What a joke: what jesters can tell us about the past

Where does this story begin and what is it about?

It begins in a bookstore in Kraków, Poland, more than 30 years ago, when I picked up a postcard with this painting on it. This is Jan Matejko’s “Stańczyk,” painted in 1862:

Jan Matejko, “Stańczyk,” 1862.

Jan Matejko, “Stańczyk,” 1862.

I was mystified but fascinated. Who was this sad man in a jester’s costume? Weren’t jesters supposed to be having (or at least pretending to be having) fun? What was the document on the table beside him, and what was going on in the background to the right? And what exactly was a “stańczyk”?

On the face of it, this is a story about a court jester named Stańczyk. Back those 30 years ago, I learned that the painting depicted Stańczyk during the reign of King Zygmunt Stary (Sigismund I the Old, r. 1506-1548). You can learn more about Stańczyk (probably a nickname for Stanisław, or Stanley) here, but it’s enough for now to know he had a reputation as an unusually wise man. He intended his jokes not just to make people laugh, but to get them thinking. He was kind of the Jon Stewart of his day, at least among those who surrounded (and those who criticized) the Polish royal court.

Wikipedia has a good entry on this painting, which you can read here. According to the reputable sources that Wikipedia cites, Stańczyk is brooding over the discarded letter to his right, which describes the 1514 loss of Smolensk to the Duchy of Moscow. While carefree royal officials and nobles dance the night away in the room behind him, Stańczyk ponders the maybe-not-so-great future of his homeland. (There are other symbols that bode ill; see the Wikipedia entry for more.) The jester—the “fool”— is the only one sober enough to realize that the Jagiellonian dynasty is losing its way.

In a broader sense, this is a story about the jester as political commentator, sage, and even revolutionary—about the “fool” who is smarter than the ruler, who has (or takes) the license to speak truth to power, and who in the process might just be able to change the way political power is exercised.

Jesters in a historical context

I have two particular case studies in mind on this topic of jesters and fools as political actors and historical agents, one of which we’re going to explore later in the semester, and one that is more directly an off-shoot of Matejko’s painting but more peripheral to our class. But before I turn to those, I want to point you to two secondary sources that are particularly interesting for thinking about jesters in a broader historical context.

Fig. 34: Folly governeth the world...(p. 234)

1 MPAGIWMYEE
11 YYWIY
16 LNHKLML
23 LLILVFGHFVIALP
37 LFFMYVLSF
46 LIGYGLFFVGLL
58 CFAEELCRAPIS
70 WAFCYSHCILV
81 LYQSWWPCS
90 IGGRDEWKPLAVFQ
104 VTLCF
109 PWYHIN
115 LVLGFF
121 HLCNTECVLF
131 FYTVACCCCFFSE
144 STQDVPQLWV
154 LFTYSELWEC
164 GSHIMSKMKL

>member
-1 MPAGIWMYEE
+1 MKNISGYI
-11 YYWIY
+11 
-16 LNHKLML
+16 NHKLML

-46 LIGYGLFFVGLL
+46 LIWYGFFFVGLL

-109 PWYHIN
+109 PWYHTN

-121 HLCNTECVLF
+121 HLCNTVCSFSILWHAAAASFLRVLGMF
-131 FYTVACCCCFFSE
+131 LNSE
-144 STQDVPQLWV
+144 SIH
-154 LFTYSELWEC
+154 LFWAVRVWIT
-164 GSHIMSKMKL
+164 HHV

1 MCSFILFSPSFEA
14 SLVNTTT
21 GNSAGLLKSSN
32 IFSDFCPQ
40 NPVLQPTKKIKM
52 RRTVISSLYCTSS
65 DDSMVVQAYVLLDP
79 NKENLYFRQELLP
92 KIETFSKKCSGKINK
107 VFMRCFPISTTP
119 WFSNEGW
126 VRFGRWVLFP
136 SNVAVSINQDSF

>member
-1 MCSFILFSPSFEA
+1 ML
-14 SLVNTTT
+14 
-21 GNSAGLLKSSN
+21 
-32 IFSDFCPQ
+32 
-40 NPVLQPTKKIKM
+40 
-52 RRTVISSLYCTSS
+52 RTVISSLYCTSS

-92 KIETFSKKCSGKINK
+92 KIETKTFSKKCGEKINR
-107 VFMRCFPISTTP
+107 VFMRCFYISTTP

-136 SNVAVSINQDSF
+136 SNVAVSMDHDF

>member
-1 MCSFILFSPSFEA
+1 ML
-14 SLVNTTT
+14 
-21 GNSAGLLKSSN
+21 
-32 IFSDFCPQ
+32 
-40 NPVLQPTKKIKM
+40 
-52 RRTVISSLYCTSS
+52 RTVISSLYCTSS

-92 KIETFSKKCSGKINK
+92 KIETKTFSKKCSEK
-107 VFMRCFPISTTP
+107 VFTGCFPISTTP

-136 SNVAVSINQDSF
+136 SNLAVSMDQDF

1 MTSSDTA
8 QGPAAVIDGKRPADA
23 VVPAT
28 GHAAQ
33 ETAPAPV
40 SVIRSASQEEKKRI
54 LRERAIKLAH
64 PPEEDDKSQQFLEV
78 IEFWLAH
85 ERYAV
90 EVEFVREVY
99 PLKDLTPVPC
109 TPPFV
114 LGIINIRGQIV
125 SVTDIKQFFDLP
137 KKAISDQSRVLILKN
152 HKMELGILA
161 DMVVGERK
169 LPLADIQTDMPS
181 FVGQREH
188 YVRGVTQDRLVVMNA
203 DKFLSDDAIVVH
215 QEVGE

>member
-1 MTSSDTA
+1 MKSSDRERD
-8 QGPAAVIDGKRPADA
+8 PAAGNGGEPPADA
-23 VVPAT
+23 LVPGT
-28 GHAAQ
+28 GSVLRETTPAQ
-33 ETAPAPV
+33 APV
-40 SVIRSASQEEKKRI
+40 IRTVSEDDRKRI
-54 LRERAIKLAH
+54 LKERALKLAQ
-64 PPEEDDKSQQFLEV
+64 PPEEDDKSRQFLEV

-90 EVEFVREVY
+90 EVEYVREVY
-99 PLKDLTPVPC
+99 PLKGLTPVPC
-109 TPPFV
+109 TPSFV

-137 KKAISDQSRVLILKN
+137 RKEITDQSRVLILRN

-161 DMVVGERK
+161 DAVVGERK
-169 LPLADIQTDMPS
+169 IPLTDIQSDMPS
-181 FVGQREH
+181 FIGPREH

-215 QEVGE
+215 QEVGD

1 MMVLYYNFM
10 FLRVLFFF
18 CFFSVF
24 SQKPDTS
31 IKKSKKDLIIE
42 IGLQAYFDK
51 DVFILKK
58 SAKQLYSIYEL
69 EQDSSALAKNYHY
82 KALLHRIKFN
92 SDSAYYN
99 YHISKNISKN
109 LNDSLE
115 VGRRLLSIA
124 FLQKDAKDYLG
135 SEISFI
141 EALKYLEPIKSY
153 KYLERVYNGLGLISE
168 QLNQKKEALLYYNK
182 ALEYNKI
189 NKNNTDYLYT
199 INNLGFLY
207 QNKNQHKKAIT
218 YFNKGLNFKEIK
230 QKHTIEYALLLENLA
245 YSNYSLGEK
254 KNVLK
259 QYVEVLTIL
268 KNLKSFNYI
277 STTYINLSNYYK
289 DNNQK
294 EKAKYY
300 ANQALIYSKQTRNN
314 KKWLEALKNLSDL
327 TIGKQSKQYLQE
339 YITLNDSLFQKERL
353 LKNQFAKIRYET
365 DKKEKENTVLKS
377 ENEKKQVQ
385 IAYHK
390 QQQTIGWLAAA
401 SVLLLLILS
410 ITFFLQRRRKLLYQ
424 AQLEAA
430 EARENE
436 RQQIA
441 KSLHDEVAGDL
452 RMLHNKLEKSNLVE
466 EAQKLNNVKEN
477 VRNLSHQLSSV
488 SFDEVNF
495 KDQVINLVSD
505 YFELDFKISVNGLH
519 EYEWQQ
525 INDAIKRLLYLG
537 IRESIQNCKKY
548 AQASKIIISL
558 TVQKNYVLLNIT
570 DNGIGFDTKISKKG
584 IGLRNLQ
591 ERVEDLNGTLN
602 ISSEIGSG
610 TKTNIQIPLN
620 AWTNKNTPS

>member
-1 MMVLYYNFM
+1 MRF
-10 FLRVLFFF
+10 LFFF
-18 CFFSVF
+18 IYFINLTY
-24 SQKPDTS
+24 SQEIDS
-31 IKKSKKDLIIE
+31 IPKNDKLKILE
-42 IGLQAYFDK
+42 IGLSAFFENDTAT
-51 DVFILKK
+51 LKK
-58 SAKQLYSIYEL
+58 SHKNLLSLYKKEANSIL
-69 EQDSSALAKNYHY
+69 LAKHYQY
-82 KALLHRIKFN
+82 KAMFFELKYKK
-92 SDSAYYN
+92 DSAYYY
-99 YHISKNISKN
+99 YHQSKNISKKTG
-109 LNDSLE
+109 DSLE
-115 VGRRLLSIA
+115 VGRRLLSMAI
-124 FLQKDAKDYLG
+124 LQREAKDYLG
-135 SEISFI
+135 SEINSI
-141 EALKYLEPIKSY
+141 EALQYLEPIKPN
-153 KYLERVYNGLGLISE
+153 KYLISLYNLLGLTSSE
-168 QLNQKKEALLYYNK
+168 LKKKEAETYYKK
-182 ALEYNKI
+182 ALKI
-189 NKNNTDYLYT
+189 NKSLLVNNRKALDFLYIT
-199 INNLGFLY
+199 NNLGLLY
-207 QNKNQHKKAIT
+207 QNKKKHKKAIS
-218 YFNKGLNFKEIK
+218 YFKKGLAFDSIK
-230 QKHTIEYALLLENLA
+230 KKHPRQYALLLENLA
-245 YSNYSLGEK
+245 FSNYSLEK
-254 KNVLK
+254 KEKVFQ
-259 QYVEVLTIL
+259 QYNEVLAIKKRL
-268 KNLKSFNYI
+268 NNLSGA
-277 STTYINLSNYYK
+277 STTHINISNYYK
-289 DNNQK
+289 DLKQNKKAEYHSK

Fig. 34: Folly governeth the world…(p. 234)

One is Beatrice K. Otto’s fascinating book Fools Are Everywhere: The Court Jester Around the World (Chicago/London: The University of Chicago Press, 2001). This is a global history of court jesters, going back to the pre-common era and drawing on examples and sources from East Asia, India, and the Middle East as well as Europe. For my purposes, chapter 3, “In Risu Veritas, or Many a True World Spoken in Jest,” is the most useful: in it, Otto discusses jesters’ role as a monarch’s truth-tellers. These were members of the court who had a special but also “sensitive and dangerous” function, she writes, which was “the right to present indirect and even forthright mockery” in a broad sense and with regard to specific policies or people, including the king himself (pp. 101, 102).

Another secondary source worth looking at is the brief essay by Julia R. Fox, “Wise Fools: Jon Stewart and Stephen Colbert as Modern-Day Jesters in the American Court” (I told you Stańczyk was the Jon Stewart of his day), which you’ll find in The Stewart/Colbert Effect: Essays on the Real Impacts of Fake News, edited by Amarnath Amarasingam (Jefferson, NC/London: McFarland & Company, Inc., 2011), pp. 136-148. Fox notes right off the bat that in order to make sense of how Stewart and Colbert play a role in the U.S. political system today, you’ve got to look back into the past, which she does throughout the piece, also from a global perspective. Where Otto draws on primary sources, Fox draws entirely on other scholars’ work, and although we don’t get a different historical story here than we do in Otto’s book, it’s interesting to see how Fox weaves her discussion of these two contemporary figures into an overview of jesters’ roles in the past. One of the points Fox makes about jesters is that kings allowed them to make jokes at their expense because “the social institutions and the person in power [were] strong enough to tolerate” this, and similarly, she writes, “Stewart’s and Colbert’s mockery reinforces the power of our democracy to allow and even welcome such criticism” (146, 147).

But what if the leaders and institutions are not strong enough to tolerate the critiques of fools? Ah…that’s when it gets really interesting.

Case study #1: Memory as politics: late nineteenth-century “Stańczycy” in Galicia